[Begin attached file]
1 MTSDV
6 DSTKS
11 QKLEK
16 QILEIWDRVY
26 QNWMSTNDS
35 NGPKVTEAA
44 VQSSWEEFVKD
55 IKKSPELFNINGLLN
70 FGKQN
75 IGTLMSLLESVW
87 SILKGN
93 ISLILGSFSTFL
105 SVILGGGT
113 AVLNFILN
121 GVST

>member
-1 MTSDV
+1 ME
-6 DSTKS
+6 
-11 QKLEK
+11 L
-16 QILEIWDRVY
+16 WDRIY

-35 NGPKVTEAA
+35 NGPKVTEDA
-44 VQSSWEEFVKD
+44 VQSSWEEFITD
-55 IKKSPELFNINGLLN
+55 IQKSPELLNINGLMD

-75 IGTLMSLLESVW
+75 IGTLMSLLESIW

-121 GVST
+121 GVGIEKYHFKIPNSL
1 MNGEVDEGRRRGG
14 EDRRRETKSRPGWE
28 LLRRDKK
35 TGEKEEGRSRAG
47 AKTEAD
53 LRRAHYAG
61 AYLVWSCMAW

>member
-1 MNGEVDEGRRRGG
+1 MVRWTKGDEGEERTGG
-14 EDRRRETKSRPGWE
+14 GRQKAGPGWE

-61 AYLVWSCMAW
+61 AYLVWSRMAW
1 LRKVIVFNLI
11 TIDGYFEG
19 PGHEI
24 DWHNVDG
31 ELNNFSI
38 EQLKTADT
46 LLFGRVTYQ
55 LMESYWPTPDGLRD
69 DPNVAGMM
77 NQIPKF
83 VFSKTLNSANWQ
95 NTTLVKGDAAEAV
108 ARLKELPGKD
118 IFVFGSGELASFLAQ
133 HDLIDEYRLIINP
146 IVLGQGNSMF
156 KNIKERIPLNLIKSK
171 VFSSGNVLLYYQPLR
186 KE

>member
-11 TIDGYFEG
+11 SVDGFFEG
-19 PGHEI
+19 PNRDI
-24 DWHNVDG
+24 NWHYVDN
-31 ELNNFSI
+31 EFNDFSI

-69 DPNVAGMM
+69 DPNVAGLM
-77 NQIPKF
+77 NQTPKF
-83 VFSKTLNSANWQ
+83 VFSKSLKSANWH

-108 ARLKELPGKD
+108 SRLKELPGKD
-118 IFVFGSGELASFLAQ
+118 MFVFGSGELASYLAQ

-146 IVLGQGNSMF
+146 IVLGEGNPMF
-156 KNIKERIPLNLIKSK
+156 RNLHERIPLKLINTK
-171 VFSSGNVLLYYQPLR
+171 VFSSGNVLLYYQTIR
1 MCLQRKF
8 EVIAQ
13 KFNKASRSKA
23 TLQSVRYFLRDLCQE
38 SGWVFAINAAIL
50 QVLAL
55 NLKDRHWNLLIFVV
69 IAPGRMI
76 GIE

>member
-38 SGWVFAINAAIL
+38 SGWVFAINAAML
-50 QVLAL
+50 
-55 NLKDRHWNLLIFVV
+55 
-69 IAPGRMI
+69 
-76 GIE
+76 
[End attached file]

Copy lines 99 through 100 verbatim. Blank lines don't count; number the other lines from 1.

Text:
55 NLKDRHWNLLIFVV
69 IAPGRMI